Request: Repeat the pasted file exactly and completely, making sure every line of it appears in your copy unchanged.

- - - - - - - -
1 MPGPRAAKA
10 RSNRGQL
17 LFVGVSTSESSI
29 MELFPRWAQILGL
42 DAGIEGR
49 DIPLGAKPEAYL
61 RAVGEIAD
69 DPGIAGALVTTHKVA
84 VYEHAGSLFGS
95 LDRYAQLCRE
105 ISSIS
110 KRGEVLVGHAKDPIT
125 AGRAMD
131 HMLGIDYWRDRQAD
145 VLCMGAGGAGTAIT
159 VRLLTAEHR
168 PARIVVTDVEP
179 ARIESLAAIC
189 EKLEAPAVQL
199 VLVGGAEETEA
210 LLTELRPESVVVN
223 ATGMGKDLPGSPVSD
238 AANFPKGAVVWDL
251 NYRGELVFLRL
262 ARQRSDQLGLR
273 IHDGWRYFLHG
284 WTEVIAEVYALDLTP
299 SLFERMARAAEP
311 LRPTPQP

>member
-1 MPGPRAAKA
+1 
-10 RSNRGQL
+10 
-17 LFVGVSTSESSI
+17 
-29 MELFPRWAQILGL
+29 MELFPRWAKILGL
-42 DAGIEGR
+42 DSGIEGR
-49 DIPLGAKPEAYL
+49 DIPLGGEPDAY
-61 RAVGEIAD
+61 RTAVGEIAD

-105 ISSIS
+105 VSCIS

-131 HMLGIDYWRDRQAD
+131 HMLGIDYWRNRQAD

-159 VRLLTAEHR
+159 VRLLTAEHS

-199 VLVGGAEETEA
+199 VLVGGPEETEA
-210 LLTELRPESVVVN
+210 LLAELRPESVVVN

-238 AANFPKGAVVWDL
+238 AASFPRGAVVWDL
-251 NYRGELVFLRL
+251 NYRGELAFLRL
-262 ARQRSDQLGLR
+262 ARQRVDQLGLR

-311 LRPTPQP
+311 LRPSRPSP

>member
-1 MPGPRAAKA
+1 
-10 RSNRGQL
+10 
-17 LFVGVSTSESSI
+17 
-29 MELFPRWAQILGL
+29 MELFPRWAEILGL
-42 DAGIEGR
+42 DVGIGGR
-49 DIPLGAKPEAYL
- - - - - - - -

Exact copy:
1 MPGPRAAKA
10 RSNRGQL
17 LFVGVSTSESSI
29 MELFPRWAQILGL
42 DAGIEGR
49 DIPLGAKPEAYL
61 RAVGEIAD
69 DPGIAGALVTTHKVA
84 VYEHAGSLFGS
95 LDRYAQLCRE
105 ISSIS
110 KRGEVLVGHAKDPIT
125 AGRAMD
131 HMLGIDYWRDRQAD
145 VLCMGAGGAGTAIT
159 VRLLTAEHR
168 PARIVVTDVEP
179 ARIESLAAIC
189 EKLEAPAVQL
199 VLVGGAEETEA
210 LLTELRPESVVVN
223 ATGMGKDLPGSPVSD
238 AANFPKGAVVWDL
251 NYRGELVFLRL
262 ARQRSDQLGLR
273 IHDGWRYFLHG
284 WTEVIAEVYALDLTP
299 SLFERMARAAEP
311 LRPTPQP

>member
-1 MPGPRAAKA
+1 
-10 RSNRGQL
+10 
-17 LFVGVSTSESSI
+17 
-29 MELFPRWAQILGL
+29 MELFPRWAKILGL
-42 DAGIEGR
+42 DSGIEGR
-49 DIPLGAKPEAYL
+49 DIPLGGEPDAY
-61 RAVGEIAD
+61 RTAVGEIAD

-105 ISSIS
+105 VSCIS

-131 HMLGIDYWRDRQAD
+131 HMLGIDYWRNRQAD

-159 VRLLTAEHR
+159 VRLLTAEHS

-199 VLVGGAEETEA
+199 VLVGGPEETEA
-210 LLTELRPESVVVN
+210 LLAELRPESVVVN

-238 AANFPKGAVVWDL
+238 AASFPRGAVVWDL
-251 NYRGELVFLRL
+251 NYRGELAFLRL
-262 ARQRSDQLGLR
+262 ARQRVDQLGLR

-311 LRPTPQP
+311 LRPSRPSP

>member
-1 MPGPRAAKA
+1 
-10 RSNRGQL
+10 
-17 LFVGVSTSESSI
+17 
-29 MELFPRWAQILGL
+29 MELFPRWAEILGL
-42 DAGIEGR
+42 DVGIGGR
-49 DIPLGAKPEAYL